Feb 17, 2019 Pretrial release- Fairfax lawyer on cash bond reform
Pretrial release- Fairfax criminal lawyer on reducing frequency of cash bond requirement
As a Fairfax criminal lawyer speaking for my clients’ interests, I want my asset-limited clients to not have to struggle to pay a cash bond, but want my asset-significant clients to have the option to pay a cash bond (directly to the court or by a percentage to a bail bond company) to avoid a no-bond situation or an alternative of time-consuming pretrial supervision that can interfere with work and personal obligations.
As a civil libertarian and former public defender lawyer, I recognize the inequity of financial resources enabling the wealthy able to pay bond pretrial, but the poor often stuck pretrial in jail pending their trials and any sentencing, even with comparatively low bonds. Of course, I also recognize that financial assets also provide criminal defendants more options in selecting their lawyers, and in investing funds for litigation costs and trial expert witnesses .
Pretrial release undergoes a Virginia metamorphosis in Richmond and with a Fairfax judge
Last year, Richmond’s commonwealth’s attorney/ chief prosecutor announced that his office no longer will seek cash bonds, rather than advocating either for pretrial release conditions or no bond. Also, in 2018 newer Circuit Court Judge David Bernhard stopped setting cash bonds.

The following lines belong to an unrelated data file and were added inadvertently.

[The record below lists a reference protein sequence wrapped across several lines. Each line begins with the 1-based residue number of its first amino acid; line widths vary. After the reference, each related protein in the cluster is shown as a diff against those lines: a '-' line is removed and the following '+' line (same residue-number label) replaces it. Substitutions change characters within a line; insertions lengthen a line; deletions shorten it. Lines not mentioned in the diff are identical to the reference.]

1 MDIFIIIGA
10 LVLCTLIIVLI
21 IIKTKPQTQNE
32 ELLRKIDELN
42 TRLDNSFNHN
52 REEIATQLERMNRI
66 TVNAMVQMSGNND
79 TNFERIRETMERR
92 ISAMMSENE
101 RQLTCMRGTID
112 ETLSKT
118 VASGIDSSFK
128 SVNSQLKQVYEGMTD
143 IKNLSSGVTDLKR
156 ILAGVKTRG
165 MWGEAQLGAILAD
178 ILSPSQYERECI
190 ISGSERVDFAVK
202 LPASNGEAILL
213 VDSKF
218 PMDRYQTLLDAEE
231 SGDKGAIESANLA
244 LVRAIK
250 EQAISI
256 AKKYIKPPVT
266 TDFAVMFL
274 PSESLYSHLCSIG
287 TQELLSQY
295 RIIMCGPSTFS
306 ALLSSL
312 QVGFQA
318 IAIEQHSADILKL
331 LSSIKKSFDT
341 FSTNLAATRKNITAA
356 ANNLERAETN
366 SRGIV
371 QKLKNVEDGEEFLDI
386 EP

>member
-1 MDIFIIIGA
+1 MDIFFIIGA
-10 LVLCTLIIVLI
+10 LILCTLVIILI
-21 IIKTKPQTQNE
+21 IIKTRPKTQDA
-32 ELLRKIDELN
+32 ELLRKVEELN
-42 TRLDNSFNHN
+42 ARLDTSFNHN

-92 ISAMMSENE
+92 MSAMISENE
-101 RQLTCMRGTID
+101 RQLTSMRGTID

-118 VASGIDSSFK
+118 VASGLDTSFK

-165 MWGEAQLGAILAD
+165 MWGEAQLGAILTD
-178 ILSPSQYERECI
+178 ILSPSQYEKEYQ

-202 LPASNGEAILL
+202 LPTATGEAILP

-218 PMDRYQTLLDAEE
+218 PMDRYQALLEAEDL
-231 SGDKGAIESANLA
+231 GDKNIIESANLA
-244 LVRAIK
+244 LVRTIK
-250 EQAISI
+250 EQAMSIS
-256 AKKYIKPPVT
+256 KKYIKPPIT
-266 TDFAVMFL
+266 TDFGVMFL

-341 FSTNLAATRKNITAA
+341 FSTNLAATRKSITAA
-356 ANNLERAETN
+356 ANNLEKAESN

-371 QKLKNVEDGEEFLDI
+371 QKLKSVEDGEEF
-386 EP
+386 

On the other hand, the Fairfax County and Prince William County, Virginia chief prosecutors are not about to change their offices’ approaches to seeking cash bonds or not at the pretrial stage. Arlington County’s elected prosecutor asserts that her office does not seek cash bonds for most misdemeanors.
Virginia’s attorney general also is concerned about cash bonds’ harm to low-asset defendants
In October 2018, Virginia’s attorney general Mark R. Herring called for progress in reducing the harm of cash bonds on low-income criminal defendants at the pretrial stage. That is a big deal coming from Virginia’s top elected lawyer in a state whose laws are so relatively tough on criminal defendants.
Fairfax criminal lawyer underlines the need also to overhaul Virginia law’s presumption of no bond for too many alleged crimes
All criminal defendants are presumed innocent, but the appellate courts repeatedly have okayed statutory schemes that presume no bond for a slew of alleged criminal offenses, or for people with certain prior criminal convictions or pre-existing pending criminal charges. This no bond state of affairs also needs overhauling.
Fairfax criminal lawyer Jonathan L. Katz pursues your best defense against felony, misdemeanor, DWI/DUI and drug prosecutions. To discuss your case with Jon Katz, please call his staff at 703-383-1100 to schedule a confidential consultation.